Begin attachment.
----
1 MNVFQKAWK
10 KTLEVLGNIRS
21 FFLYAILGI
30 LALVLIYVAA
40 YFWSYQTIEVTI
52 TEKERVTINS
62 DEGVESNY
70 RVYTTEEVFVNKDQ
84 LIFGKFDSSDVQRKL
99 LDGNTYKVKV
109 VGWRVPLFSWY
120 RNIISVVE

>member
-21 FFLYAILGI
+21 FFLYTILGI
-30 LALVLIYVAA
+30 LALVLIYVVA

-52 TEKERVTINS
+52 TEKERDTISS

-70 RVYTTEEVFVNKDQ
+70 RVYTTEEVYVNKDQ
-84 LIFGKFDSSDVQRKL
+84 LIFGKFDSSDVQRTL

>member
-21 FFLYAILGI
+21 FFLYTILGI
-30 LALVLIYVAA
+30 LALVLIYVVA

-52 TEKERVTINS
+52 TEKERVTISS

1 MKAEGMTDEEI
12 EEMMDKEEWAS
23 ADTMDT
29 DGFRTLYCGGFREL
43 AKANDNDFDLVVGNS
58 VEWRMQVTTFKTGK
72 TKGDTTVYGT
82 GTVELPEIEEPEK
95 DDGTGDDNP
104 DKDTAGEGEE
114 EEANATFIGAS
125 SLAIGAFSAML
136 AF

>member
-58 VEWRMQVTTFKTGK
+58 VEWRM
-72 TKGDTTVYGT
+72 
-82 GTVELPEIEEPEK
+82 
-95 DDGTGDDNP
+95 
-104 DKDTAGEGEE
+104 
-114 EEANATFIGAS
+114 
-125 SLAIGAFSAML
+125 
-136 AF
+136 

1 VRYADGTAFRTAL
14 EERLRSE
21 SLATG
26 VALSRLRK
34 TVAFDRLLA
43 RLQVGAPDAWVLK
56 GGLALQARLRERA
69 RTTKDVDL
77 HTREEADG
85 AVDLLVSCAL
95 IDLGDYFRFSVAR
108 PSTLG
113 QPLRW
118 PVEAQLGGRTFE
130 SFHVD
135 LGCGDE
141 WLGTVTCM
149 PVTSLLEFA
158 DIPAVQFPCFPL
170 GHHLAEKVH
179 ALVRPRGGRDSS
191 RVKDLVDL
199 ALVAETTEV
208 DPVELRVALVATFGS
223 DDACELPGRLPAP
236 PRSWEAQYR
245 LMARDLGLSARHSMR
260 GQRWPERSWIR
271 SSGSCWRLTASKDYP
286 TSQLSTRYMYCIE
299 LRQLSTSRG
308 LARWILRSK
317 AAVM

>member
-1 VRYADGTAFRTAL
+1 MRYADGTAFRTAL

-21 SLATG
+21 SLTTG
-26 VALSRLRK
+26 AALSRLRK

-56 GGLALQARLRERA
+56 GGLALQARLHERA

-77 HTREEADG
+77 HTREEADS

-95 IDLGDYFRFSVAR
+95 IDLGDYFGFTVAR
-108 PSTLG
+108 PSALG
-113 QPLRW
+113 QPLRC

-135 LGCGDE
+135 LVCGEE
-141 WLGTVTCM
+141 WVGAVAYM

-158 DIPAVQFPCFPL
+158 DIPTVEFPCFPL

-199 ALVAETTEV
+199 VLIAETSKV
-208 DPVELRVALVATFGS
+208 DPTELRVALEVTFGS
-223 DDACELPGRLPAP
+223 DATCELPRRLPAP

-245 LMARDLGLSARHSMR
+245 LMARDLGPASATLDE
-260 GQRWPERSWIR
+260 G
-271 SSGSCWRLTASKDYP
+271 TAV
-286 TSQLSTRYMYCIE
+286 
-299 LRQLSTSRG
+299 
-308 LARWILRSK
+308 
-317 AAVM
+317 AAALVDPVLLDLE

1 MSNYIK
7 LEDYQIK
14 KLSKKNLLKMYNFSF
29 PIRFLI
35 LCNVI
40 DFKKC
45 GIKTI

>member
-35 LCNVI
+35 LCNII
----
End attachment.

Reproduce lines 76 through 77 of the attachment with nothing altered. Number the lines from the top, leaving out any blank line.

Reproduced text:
135 LGCGDE
141 WLGTVTCM